The unemployment data released by the Greek statistics service ELSTAT showed yesterday that the debt-laden country is neck to neck with Spain, another European economy facing hard times.
As Greece’s unemployment rate climbed to 26 percent in the last quarter of 2012 from 24.8 percent in the previous three-month period, Spain’s rate was slightly over 26 percent at the same period, according to data of the EU’s statistics agency Eurostat.
Austerity measures demanded by international lenders under a bailout keeping Greece afloat have deepened the economy’s downturn with more pain expected this year as gross domestic product (GDP) is projected to shrink 4.5 percent.
ELSTAT said 1.295 million Greeks were without work in the last quarter of 2012, while the jobless rate among those aged 15-24 climbed to 57.8 percent from 49.9 percent in the previous quarter.
More than 800,000 jobs have been lost since the third quarter of 2008 and economists say a big chunk of unemployment is becoming structural because of the protracted economic slump which entered its sixth straight year in 2013.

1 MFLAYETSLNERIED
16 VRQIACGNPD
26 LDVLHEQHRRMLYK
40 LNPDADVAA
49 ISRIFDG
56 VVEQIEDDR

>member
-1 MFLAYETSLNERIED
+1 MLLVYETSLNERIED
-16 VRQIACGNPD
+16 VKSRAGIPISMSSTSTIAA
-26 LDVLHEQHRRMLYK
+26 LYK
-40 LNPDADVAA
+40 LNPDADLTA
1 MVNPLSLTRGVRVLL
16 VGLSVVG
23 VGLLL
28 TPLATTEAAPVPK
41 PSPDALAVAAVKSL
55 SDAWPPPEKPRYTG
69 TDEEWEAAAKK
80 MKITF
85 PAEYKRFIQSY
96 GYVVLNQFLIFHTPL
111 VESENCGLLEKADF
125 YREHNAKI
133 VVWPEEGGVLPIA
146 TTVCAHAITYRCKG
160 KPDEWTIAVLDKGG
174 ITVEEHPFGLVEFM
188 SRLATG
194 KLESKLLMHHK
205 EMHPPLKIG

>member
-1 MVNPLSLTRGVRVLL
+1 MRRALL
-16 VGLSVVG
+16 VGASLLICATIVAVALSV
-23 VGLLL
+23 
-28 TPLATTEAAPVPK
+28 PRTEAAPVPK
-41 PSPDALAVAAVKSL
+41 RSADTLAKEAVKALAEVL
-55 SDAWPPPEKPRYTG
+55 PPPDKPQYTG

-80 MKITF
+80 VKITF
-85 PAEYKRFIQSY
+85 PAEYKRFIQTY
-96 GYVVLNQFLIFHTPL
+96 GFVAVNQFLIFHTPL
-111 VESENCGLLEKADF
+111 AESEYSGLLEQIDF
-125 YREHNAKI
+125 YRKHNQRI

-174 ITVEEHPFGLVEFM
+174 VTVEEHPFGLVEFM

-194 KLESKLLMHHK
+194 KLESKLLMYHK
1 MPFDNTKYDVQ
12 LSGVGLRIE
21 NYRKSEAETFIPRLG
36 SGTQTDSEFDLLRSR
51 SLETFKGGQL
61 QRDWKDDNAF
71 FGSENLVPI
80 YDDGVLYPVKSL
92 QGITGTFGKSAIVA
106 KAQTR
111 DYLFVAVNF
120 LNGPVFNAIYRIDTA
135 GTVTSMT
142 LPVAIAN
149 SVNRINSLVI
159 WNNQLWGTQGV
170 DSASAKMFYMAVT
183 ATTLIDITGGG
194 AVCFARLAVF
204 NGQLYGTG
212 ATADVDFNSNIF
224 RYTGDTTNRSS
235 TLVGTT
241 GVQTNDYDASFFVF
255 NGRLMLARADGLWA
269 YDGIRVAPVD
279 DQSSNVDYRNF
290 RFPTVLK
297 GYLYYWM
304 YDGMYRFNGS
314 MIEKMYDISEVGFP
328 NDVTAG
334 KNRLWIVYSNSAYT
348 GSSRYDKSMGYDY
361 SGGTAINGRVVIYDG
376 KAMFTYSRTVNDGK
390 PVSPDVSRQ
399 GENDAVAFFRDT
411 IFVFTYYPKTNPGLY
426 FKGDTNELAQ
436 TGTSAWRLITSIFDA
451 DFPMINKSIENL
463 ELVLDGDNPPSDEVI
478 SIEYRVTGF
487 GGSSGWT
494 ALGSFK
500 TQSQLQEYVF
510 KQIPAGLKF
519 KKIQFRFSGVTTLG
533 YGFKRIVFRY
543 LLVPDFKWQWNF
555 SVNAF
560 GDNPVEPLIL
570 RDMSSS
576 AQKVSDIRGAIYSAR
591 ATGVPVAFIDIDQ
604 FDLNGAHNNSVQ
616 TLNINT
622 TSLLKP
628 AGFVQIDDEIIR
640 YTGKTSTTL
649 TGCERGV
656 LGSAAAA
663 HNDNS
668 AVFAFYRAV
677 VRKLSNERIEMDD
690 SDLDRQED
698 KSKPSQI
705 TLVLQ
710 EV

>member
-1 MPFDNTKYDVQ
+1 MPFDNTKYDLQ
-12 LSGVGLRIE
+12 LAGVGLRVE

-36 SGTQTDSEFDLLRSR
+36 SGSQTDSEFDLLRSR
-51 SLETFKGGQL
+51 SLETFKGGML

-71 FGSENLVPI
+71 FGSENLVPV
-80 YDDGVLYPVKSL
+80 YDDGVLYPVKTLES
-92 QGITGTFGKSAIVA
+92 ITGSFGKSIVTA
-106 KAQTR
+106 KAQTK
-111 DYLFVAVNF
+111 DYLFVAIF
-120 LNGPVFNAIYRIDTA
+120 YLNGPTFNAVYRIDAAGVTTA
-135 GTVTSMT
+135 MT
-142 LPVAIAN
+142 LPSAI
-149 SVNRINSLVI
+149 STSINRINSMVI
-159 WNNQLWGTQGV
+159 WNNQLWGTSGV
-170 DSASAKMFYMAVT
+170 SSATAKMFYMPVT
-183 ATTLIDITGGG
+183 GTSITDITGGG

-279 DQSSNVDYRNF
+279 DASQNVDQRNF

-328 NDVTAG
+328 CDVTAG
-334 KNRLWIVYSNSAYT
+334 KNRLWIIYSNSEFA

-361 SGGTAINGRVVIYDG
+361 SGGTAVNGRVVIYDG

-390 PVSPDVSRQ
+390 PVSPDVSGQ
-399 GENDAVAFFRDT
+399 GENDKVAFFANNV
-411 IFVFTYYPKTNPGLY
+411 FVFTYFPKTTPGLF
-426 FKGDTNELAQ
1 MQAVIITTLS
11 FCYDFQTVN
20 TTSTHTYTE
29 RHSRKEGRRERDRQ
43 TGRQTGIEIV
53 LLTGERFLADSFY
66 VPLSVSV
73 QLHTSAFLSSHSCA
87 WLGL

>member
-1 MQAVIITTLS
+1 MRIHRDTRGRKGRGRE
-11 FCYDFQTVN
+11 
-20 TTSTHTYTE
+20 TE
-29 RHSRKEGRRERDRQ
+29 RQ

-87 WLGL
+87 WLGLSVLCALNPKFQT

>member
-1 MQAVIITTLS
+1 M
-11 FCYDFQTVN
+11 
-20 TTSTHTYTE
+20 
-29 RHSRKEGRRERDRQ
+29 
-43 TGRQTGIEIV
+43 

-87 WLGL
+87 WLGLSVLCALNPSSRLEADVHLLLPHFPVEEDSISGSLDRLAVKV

Greece’s jobless rate is more than double the average rate in the 17-nation euro zone, which stood at 11.8 percent in December. The latest quarterly figure is virtually the same as in Spain, where unemployment hit 26.02 percent in the three months to December.
The most recent monthly unemployment figures for Greece – 26.6 percent in November and 26.4 percent in December – were the highest in the currency bloc.
Employment falls in eurozone
However, the euro zone’s stagnant economy failed to generate jobs at the end of last year as some 19 million people are unemployed in the bloc, or about 12 percent of the working population.
Employment in the single currency area fell 0.3 percent in the last three months of 2012 from the previous quarter, the fourth consecutive quarterly fall in the job creation rate, the EU’s statistics agency Eurostat said yesterday.
The shrinking size of the working population was most pronounced in Spain, where the job rate dropped 1.4 percent in the fourth quarter. Only Germany could manage an increase in employment creation.
“By the end of 2017, we estimate the unemployment rate will remain above 11 percent,” Diron, an economist at Ernst and Young, said in a new report on the euro zone’s economy.